General Motors is one of the better earnings reports to read given their far-reaching global operations. Sales for GM are about 60% in North America, 15% in Europe, 15% in emerging markets (mostly China), and 10% in South America.
The company beat earnings expectations as North America continued to be a strong driver. U.S. pickup sales were higher than expected. Management was especially optimistic about the refreshed product lineup for the second half of the year. Interestingly, GM, Ford, and Chrysler all gained U.S. market shared in 1H 2013, which is especially impressive given the weakness in the yen (though the currency advantage for Japanese carmakers is mitigated by the fact that much of their U.S. production is located here anyways).
Europe, which has been the region of chronic trouble for GM, was more stable in the 2nd quarter. International operations outside of China were weaker than expected, and that’s where executives blamed competition from the Japanese carmakers due to a weaker yen.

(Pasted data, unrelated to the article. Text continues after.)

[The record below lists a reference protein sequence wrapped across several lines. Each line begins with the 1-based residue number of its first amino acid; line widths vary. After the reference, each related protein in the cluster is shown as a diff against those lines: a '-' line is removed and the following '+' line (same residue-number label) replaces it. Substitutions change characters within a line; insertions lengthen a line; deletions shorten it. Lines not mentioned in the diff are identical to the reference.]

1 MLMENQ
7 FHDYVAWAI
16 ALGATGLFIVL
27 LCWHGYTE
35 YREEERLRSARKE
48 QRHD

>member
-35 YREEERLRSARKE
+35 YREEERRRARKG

Both GM and Ford have now reported strong results. Both stocks are now up more than 30% in 2013. While results have been good, the majority of the stock’s performance this year has been due to multiple expansion. But the valuation multiple for GM (and F) was very depressed in 2011 and 2012:
However, analysts are quite positive on earnings growth in 2014 and 2015, (around 20%-25% growth per annum expected for both companies). Performance going forward is going to be very tied to overall economic growth and demand.
GM stock is approaching its Jan 2011 highs at $39.48 (trading around $38 in the pre-market):
The strong uptrend over the last year continues after today’s strong results. Whether GM can break to new highs will give a good indication of investor demand for the auto sector heading into the fall.